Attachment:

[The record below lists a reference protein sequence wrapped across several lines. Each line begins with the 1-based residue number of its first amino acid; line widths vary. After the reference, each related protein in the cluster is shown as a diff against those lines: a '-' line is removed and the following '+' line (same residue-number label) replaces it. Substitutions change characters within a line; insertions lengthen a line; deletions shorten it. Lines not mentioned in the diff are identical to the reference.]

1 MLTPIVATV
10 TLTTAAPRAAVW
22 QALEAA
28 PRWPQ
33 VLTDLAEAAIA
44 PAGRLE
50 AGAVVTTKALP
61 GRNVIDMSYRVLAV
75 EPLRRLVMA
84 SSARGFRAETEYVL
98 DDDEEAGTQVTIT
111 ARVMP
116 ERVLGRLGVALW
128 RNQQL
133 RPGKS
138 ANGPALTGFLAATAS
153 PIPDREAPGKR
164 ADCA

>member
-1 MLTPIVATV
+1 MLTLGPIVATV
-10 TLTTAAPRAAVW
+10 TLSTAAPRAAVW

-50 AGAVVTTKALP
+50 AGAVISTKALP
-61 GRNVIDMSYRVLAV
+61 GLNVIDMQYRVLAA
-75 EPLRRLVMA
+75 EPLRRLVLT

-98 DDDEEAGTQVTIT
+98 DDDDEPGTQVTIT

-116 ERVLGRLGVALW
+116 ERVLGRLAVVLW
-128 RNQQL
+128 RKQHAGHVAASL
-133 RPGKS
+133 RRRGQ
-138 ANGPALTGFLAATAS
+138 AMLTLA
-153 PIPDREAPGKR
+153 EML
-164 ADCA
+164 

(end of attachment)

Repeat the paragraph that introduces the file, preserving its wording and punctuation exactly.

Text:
[The record below lists a reference protein sequence wrapped across several lines. Each line begins with the 1-based residue number of its first amino acid; line widths vary. After the reference, each related protein in the cluster is shown as a diff against those lines: a '-' line is removed and the following '+' line (same residue-number label) replaces it. Substitutions change characters within a line; insertions lengthen a line; deletions shorten it. Lines not mentioned in the diff are identical to the reference.]